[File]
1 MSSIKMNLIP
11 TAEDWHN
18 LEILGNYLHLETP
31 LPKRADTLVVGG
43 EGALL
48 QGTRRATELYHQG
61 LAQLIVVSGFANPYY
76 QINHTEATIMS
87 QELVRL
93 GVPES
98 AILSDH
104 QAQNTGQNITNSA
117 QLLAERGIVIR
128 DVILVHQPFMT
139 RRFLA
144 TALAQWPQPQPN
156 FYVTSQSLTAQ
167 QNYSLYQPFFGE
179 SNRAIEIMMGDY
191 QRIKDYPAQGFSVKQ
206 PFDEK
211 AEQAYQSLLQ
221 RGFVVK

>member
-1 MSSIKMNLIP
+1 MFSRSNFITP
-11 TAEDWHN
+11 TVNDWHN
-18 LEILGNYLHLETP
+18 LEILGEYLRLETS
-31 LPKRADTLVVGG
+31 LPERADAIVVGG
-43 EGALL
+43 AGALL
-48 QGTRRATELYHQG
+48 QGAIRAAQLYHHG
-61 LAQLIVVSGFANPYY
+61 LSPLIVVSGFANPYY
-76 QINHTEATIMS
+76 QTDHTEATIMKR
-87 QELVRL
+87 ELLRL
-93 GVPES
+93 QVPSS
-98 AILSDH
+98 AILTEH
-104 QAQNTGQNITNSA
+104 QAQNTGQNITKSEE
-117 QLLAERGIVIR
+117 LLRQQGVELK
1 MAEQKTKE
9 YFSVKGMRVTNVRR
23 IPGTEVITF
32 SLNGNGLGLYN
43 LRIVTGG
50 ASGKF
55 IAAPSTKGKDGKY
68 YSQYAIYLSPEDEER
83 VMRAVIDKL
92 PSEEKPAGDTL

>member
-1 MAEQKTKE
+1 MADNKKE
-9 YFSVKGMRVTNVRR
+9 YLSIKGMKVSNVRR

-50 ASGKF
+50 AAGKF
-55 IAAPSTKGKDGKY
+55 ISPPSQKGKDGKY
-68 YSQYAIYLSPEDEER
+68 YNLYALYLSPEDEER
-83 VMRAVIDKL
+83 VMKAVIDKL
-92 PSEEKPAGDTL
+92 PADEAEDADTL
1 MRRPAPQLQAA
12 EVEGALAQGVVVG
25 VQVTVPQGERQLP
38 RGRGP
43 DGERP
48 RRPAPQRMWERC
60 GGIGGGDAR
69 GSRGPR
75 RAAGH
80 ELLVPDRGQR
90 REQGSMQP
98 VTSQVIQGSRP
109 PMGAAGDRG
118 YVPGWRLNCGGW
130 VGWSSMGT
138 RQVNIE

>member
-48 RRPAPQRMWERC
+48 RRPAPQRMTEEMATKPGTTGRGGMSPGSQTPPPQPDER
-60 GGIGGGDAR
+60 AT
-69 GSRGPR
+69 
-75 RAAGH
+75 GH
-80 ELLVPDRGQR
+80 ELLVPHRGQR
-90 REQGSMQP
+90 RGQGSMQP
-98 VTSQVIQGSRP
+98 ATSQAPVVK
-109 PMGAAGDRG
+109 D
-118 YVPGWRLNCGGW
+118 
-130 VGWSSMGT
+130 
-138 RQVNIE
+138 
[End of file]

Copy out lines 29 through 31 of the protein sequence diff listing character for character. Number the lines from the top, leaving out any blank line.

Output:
-18 LEILGNYLHLETP
+18 LEILGEYLRLETS
-31 LPKRADTLVVGG